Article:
Can you explain how foreclosure works. Can I really buy a home for $2,900????

Asked by Carol, 19607 Thu Feb 19, 2009

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Kathleen Rho…, , Reading, PA
Thu Feb 19, 2009
Carol, I am going to assume your foreclosure question is about the buying process and not the process a seller goes through with the lender before they loose their home. Foreclosure properties are listed on the MLS. That is the system Realtors have access to. The property is "ready" to sell at that point and a buyer knows that they are purchasing a home that has a clear title search (buyer pruchases title insurance along with all other tipical closing costs) and non of the previous owners debts against the home will come back to get the new owner. Foreclosure homes can be purchased at good discounts, but are not given away. The bank will accept a certain percentage of what is owed on the home as full payment in order to get the property off their books.

Your second question, I believe, would better cover a "tax sale" or Sheriff's sale". This is dangerous water for most buyers that are looking for a bargain. Many of these homes are bought sight unseen. Most buyers don't have the time and expertise or the money to pay someone to go to the court house and search the records for the history (outstanding debt, liens, etc.) on the properties they are interested in bidding on. I'll give you an example. If you were the successful bidder on a home that was valued at $100,000.00 and you got it for the taxes owed of $2,900, you'd be jumping up and down for joy, wouldn't you? Not really. Because, you've just bought a home with all it's outstanding debt. You could owe the outstanding amount on several lines of credit that the previous owner took out against the home, or have mechanics leins, etc. This amount could total anywhere from a few thousand dollars to more then the home is actually worth. You've just bought the previous owners debt load and the reason they got behind in their taxes and lost the home.

If you'd like even more information about these two subjects, feel free to contact me.

Kathleen Rhode
Century 21 Advance
610-779-6585 x8455
2 votes
Terrence Cha…, Home Owner, Allentown, PA
Thu Feb 19, 2009
Websites, such as or RealtyTrac or this one, try to get you to pay for their services. Actual addresses are not published. As much as they try to be punctual with the timing of posting foreclosed homes, they are usually way too early or too late.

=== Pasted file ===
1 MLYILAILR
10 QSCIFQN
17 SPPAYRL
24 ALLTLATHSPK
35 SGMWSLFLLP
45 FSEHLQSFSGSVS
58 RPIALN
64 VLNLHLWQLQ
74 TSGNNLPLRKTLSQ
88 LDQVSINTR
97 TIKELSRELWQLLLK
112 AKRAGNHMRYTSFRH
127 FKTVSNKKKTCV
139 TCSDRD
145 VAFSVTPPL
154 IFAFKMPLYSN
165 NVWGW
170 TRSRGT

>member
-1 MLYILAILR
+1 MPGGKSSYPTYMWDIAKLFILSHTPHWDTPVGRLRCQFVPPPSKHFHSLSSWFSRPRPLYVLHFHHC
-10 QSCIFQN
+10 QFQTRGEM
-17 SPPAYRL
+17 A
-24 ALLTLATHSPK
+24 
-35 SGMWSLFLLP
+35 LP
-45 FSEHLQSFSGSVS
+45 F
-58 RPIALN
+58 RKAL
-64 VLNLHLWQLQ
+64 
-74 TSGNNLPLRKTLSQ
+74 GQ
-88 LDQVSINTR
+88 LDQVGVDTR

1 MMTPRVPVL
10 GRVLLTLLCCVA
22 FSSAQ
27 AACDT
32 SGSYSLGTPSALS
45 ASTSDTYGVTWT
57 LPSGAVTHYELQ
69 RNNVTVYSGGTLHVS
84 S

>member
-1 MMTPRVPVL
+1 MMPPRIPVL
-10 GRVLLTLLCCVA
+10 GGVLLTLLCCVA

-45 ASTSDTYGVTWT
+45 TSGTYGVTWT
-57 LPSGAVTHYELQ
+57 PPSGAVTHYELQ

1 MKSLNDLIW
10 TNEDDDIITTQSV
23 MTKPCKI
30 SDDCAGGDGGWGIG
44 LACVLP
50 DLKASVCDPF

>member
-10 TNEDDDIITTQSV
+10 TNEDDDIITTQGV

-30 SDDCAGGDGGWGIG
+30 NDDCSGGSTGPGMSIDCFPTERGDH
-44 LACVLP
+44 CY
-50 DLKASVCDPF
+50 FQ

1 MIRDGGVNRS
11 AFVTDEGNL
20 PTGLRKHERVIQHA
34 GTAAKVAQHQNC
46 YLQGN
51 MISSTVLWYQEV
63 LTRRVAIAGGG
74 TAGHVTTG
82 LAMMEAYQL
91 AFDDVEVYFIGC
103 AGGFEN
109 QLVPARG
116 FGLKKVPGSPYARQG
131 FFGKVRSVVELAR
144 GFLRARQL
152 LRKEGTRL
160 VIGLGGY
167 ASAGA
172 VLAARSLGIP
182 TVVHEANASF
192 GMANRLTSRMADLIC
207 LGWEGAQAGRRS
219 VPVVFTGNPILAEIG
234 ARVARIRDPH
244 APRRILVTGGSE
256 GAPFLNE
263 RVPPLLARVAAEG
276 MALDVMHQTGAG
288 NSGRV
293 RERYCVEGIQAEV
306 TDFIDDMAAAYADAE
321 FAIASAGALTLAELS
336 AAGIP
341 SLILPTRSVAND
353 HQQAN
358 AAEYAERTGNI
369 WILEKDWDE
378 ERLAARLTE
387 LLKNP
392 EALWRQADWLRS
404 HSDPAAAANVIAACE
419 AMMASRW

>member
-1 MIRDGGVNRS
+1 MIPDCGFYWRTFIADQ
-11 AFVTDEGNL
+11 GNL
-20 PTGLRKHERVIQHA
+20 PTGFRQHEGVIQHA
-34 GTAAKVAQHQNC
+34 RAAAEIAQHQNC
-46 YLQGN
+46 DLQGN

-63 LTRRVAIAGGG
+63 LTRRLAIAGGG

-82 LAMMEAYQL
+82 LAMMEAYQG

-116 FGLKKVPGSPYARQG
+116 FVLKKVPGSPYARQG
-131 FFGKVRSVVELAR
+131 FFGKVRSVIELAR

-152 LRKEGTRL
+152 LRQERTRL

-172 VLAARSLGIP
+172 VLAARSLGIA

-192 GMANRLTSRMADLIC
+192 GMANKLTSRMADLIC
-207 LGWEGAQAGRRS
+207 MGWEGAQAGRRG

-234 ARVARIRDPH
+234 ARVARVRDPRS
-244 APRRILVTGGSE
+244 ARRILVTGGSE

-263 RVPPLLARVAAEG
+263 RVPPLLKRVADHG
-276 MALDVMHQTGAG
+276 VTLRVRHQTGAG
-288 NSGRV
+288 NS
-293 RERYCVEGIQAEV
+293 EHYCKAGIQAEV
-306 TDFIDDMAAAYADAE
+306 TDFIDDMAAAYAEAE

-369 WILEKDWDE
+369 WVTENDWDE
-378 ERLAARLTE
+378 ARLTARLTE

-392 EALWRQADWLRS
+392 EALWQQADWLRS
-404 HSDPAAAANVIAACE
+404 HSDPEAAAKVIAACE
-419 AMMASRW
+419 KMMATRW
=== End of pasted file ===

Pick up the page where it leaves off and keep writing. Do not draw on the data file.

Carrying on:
The foreclosure process is quite lengthy and starts when the borrower defaults on the loan. The following steps are included but are probably not all of the steps in the process after the borrower defaults.

- The lender petitions the court to sell the property.
- Borrower notified, has chance to catch up on payments, fees, remaining balance of loan.
- Borrower can't pay, home is slated for sheriff sale.
- Borrower can petition the court to stay the sale.
- If the sale goes on, potential buyers bid for property.
- If the property is sold at sale, sheriff evicts squatters (prior borrowers).
- If the property is not sold, the bank “buys” the property back.
- Bank puts the property on the market through a broker.
- For lenders who have VA or FHA backed home loans, they give the property to those agencies recovering the funds and those agencies either list with a broker or post those properties on their own web sites.

Now, even before this happens, the borrower sometimes lists the property (with the lender's approval) as a short sale (the price of the home is less than what is owed).

Moral: Get a real estate agent to help you out. They can show you properties which are either in foreclosure or will be a short sale. They can also assist you with properties which are slated for sheriff sale to see if they would be profitable.

Hope that helps,

Terrence Charest
1 vote
Eileen Musser…, Home Owner, York, PA
Thu Feb 19, 2009
Short answer-NO
Longer answer - Read Kathleen's answer. She's done a good job of explaining in few words.
Additional note - time to find a live, licensed, and patient Realtor and sign up
Post Script - stop reading misleading sites that tell you that the estimated sale price of a home is 1/100 of the value
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